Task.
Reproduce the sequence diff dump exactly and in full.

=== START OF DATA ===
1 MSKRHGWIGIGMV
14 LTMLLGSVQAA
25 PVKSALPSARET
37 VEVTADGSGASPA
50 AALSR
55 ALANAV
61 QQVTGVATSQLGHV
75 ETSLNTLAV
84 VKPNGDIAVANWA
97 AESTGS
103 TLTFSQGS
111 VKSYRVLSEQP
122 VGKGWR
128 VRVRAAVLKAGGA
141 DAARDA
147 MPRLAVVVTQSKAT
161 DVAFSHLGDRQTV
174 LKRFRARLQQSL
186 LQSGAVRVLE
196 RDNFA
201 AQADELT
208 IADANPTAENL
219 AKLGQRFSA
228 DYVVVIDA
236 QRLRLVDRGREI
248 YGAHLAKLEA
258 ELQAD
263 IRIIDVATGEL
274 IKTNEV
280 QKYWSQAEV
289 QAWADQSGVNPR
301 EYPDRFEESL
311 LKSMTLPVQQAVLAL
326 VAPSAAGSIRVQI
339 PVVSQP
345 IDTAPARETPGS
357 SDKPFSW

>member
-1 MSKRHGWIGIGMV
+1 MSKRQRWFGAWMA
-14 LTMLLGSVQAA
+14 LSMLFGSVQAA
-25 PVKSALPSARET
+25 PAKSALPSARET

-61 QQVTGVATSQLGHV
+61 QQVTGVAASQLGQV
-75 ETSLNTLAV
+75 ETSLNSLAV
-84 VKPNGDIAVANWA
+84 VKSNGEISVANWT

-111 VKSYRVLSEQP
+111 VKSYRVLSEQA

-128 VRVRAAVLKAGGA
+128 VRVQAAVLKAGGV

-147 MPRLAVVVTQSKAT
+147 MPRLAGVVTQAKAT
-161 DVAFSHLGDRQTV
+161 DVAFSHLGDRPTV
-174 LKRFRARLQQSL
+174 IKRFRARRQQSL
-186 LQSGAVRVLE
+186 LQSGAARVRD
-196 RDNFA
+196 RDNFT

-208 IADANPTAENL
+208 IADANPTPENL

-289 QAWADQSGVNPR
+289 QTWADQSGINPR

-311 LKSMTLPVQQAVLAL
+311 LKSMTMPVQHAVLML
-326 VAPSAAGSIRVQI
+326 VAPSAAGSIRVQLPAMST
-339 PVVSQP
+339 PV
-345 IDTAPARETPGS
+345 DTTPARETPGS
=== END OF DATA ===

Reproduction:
1 MSKRHGWIGIGMV
14 LTMLLGSVQAA
25 PVKSALPSARET
37 VEVTADGSGASPA
50 AALSR
55 ALANAV
61 QQVTGVATSQLGHV
75 ETSLNTLAV
84 VKPNGDIAVANWA
97 AESTGS
103 TLTFSQGS
111 VKSYRVLSEQP
122 VGKGWR
128 VRVRAAVLKAGGA
141 DAARDA
147 MPRLAVVVTQSKAT
161 DVAFSHLGDRQTV
174 LKRFRARLQQSL
186 LQSGAVRVLE
196 RDNFA
201 AQADELT
208 IADANPTAENL
219 AKLGQRFSA
228 DYVVVIDA
236 QRLRLVDRGREI
248 YGAHLAKLEA
258 ELQAD
263 IRIIDVATGEL
274 IKTNEV
280 QKYWSQAEV
289 QAWADQSGVNPR
301 EYPDRFEESL
311 LKSMTLPVQQAVLAL
326 VAPSAAGSIRVQI
339 PVVSQP
345 IDTAPARETPGS
357 SDKPFSW

>member
-1 MSKRHGWIGIGMV
+1 MSKRQRWFGAWMA
-14 LTMLLGSVQAA
+14 LSMLFGSVQAA
-25 PVKSALPSARET
+25 PAKSALPSARET

-61 QQVTGVATSQLGHV
+61 QQVTGVAASQLGQV
-75 ETSLNTLAV
+75 ETSLNSLAV
-84 VKPNGDIAVANWA
+84 VKSNGEISVANWT

-111 VKSYRVLSEQP
+111 VKSYRVLSEQA

-128 VRVRAAVLKAGGA
+128 VRVQAAVLKAGGV

-147 MPRLAVVVTQSKAT
+147 MPRLAGVVTQAKAT
-161 DVAFSHLGDRQTV
+161 DVAFSHLGDRPTV
-174 LKRFRARLQQSL
+174 IKRFRARRQQSL
-186 LQSGAVRVLE
+186 LQSGAARVRD
-196 RDNFA
+196 RDNFT

-208 IADANPTAENL
+208 IADANPTPENL

-289 QAWADQSGVNPR
+289 QTWADQSGINPR

-311 LKSMTLPVQQAVLAL
+311 LKSMTMPVQHAVLML
-326 VAPSAAGSIRVQI
+326 VAPSAAGSIRVQLPAMST
-339 PVVSQP
+339 PV
-345 IDTAPARETPGS
+345 DTTPARETPGS